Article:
|Your data structure is really a sparse matrix, right? It's a bit hidden behind the domain-specific terminology, but in the end it's a weighted graph represented as a sparse matrix. There's nothing wrong with that, it's a standard way to manipulate weighted (and even unweighted) graphs in both programming and mathematics.
Well I mean, there is some invariant on this matrix that you are maintaining, right? And it has something to do with the reciprocal edge (you called it that, I'm just going with it). If a weight somewhere is changed, then its "mirror image" (the reverse edge) needs to change in some way to restore that invariant. I didn't really get how it needs to be changed specifically (or what the invariant is that is being maintained by that change), but I suppose that's largely an implementation detail that doesn't need to affect the overall architecture.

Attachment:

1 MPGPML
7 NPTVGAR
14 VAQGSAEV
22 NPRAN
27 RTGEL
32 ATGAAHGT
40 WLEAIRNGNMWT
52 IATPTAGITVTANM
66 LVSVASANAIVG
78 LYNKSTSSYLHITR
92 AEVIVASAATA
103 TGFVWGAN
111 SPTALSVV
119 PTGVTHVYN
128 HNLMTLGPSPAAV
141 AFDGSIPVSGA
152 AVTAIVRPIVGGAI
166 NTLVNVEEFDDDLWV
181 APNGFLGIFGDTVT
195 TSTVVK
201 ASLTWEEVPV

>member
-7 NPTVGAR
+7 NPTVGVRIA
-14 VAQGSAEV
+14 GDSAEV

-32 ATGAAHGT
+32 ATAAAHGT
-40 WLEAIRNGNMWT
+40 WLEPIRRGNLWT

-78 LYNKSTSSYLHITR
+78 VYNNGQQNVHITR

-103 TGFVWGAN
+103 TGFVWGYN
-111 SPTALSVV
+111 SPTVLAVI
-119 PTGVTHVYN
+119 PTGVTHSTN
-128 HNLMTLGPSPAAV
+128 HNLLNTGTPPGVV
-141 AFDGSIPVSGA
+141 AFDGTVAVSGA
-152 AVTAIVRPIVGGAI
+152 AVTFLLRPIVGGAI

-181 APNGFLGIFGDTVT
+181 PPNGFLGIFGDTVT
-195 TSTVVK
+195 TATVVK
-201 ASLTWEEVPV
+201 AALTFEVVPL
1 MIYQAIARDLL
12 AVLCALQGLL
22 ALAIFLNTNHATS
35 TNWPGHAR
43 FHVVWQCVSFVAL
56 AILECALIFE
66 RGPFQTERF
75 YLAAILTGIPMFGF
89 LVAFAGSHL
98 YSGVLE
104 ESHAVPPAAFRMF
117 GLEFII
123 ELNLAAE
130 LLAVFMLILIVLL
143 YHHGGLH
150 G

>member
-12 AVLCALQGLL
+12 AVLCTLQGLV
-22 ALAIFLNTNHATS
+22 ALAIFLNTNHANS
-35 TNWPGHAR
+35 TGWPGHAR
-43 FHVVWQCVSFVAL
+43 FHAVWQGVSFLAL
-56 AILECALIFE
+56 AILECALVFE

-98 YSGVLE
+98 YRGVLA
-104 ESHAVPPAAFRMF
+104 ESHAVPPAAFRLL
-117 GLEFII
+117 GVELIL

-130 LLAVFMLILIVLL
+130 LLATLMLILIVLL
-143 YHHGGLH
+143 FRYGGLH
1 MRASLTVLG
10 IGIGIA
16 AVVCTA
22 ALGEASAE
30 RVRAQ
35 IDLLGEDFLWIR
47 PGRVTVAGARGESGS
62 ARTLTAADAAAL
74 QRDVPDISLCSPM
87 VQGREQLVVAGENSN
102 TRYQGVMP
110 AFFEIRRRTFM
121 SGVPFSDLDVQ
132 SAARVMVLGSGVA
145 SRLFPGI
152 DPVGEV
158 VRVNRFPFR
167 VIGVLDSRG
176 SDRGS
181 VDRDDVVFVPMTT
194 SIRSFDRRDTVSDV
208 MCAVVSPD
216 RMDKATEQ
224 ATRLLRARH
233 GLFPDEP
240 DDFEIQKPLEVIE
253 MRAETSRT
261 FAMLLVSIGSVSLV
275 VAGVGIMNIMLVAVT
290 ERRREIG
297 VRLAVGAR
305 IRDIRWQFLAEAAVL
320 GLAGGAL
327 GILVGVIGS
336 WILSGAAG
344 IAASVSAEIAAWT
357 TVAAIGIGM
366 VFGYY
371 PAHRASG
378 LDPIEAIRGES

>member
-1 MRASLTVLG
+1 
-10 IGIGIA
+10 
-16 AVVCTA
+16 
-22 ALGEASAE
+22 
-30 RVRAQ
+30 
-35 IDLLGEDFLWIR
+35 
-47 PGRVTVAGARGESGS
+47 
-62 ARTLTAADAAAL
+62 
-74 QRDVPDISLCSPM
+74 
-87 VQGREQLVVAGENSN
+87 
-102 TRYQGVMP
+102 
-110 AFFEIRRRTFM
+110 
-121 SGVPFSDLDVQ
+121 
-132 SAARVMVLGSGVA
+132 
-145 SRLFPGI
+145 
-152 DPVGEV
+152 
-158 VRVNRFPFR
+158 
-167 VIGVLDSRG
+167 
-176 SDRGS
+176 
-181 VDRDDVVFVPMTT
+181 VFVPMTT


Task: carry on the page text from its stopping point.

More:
BillWoodruff wrote:How can you have "reciprocity" and "invariant."
So essentially my suggestion is: make the overall matrix responsible for maintaining that invariant, not the edges. And so, the edges would not try to "fix themselves" in response to an event, you would tell the matrix to change an edge weight and it would directly do so in a way that maintains the invariant (by changing the weight of an edge and the corresponding reverse edge), with no events involved (of course you can still raise them, but that wouldn't be the mechanism for maintaining the invariant).